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I Look At The Night, And It Don't Seem So Lonely

Why did Caroline Kennedy remove her name from consideration for Hillary Clinton's Senate seat? It certainly makes sense to imagine that Governor Paterson sent some signal that he did not intend to appoint her, giving her the opportunity to bow out on her own terms. I also find plausible Nate Silver's suggestion that, the further along she got in the process, the less Kennedy may have been sure that this was really what she wanted in the first place.

My own entirely unsubstantiated bit of speculation--which might help address Mike's question on what role her uncle's health could have played in the decision--is that perhaps Teddy was having second thoughts about the appointment. When news of his illness came out last year, the elder Kennedy made quite clear that he would like his wife of 16 years, Vicki, to inherit his Senate seat. And it's hard to imagine that such a succession wouldn't be at least somewhat complicated if his niece had been awarded a Senate seat thanks to her family name just a short time before. The emotional argument for retaining one Kennedy in the Senate, absurd as it is to me, would likely be strained beyond breaking if extended to two.

If Teddy tries at some point to bequeath his seat to Vicki, will it be met with the same resistance as Caroline's aborted bid? My guess is no. For one thing, it will help that she has been, by most accounts, one of her husband's closest advisers and political confidantes for many years. But more importantly, there is a long history of senators and congressmen passing seats on to spouses and/or children, and it's not entirely without rationale, however strained. The idea--ratified most explicitly by the posthumous election of Mel Carnahan, whose Senate seat was promised to his widow--is that if voters elected a certain person to Congress who dies while in office, the person most certain to "carry on" his (or her) work is an immediate family member. (This is obviously a factor in family political successions that are not due to death or incapacity as well.) This strikes me as an exceptionally dopey way to choose a senator or congressman, but many voters obviously disagree. What made the Caroline Kennedy case so unique was that she was attempting to inherit a seat that hadn't been held by a member of her family for 40 years and, given her high-profile support of Barack Obama in the primaries, she could hardly be considered an obvious candidate to "carry on" the work that New York voters elected Hillary Clinton to perform.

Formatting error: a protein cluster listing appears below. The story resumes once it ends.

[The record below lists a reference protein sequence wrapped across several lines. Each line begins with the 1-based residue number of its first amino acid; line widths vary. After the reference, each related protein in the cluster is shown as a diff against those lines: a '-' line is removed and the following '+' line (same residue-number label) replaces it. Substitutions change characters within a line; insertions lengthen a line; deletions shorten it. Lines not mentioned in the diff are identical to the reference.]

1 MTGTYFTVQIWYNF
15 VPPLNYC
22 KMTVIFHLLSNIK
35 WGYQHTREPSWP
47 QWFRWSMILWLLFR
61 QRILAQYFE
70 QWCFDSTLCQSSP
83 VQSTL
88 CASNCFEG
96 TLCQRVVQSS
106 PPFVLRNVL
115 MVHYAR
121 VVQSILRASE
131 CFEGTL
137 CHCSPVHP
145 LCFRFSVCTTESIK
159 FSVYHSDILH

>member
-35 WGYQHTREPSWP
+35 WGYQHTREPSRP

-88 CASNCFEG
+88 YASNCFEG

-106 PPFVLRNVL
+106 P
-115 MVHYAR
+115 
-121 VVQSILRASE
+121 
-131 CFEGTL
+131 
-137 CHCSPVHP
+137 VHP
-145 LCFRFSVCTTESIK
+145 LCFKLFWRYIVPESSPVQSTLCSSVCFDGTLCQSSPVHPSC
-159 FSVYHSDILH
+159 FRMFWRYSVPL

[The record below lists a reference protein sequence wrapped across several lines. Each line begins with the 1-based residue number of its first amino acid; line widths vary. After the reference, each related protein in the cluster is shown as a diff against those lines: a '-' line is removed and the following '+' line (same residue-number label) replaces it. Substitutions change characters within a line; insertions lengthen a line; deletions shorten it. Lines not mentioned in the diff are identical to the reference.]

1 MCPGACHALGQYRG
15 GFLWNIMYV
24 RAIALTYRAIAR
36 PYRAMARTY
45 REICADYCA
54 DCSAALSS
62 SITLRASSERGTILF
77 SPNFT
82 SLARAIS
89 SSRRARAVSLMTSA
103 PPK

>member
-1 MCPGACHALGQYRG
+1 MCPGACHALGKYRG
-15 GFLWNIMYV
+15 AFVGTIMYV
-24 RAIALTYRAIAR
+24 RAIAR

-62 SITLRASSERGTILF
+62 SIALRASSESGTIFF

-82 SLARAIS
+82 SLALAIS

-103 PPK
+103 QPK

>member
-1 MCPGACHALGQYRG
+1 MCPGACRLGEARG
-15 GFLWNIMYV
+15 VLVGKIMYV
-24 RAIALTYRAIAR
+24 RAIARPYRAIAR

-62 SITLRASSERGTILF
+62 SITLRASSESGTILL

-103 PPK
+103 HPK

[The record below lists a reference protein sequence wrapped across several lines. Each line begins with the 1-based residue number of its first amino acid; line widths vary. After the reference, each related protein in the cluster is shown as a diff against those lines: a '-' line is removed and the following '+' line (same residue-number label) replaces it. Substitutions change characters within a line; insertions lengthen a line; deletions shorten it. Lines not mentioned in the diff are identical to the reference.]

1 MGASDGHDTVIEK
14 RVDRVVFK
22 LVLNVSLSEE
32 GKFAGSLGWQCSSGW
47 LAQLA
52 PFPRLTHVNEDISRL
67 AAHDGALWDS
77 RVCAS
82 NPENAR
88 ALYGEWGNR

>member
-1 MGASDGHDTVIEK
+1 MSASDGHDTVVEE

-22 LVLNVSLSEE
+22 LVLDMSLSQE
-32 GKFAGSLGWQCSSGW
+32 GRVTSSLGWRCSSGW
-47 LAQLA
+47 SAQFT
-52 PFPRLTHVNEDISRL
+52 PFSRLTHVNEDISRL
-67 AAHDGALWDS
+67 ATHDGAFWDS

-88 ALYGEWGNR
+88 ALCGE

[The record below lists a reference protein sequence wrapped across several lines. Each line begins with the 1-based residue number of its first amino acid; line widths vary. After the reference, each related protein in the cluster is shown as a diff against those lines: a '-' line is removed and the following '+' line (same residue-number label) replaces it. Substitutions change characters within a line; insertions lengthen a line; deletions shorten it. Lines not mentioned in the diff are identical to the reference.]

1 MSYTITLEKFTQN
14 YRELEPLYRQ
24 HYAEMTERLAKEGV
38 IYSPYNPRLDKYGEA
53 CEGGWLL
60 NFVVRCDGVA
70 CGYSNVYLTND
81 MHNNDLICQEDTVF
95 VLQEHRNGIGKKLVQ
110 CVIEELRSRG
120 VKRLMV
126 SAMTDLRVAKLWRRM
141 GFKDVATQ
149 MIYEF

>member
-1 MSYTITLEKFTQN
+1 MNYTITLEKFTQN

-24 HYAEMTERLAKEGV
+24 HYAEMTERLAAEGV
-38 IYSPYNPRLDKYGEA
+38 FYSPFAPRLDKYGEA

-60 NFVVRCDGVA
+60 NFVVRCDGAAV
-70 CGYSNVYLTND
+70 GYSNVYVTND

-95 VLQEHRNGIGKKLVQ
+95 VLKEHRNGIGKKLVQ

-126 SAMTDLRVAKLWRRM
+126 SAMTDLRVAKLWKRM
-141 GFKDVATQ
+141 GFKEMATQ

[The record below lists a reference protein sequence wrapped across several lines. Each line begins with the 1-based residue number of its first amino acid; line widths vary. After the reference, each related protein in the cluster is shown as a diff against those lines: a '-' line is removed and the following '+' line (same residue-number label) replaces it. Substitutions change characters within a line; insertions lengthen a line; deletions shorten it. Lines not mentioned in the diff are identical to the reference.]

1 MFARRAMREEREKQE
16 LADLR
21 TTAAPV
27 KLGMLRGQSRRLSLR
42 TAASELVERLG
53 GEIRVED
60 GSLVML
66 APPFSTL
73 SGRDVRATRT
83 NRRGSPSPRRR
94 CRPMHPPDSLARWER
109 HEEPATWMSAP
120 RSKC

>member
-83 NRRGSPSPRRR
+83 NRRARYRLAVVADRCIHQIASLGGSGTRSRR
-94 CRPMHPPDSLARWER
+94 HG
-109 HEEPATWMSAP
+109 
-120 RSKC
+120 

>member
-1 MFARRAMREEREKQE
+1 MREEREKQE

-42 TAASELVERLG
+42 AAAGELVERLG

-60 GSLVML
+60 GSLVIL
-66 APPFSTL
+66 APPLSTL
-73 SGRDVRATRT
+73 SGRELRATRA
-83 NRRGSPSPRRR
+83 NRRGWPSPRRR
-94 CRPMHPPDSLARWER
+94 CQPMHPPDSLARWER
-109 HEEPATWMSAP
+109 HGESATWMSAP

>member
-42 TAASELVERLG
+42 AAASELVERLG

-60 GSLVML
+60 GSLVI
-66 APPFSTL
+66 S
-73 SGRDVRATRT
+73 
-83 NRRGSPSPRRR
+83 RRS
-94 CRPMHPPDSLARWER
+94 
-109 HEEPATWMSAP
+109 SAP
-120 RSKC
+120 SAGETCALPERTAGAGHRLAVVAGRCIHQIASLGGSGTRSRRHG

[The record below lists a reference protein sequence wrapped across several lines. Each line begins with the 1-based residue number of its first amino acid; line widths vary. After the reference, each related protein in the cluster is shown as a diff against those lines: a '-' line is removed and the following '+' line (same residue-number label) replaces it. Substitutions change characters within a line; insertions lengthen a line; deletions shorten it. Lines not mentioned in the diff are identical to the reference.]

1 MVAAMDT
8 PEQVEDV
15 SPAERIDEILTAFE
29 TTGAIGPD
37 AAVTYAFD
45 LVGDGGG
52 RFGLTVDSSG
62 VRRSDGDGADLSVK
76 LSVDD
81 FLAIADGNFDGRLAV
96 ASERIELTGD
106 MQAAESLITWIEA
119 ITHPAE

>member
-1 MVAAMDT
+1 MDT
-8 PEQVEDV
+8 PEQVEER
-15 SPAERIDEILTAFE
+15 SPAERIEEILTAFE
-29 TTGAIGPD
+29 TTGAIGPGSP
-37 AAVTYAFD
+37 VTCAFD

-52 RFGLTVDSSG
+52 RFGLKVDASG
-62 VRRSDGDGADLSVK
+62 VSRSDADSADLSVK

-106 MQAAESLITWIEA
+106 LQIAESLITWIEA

--Christopher Orr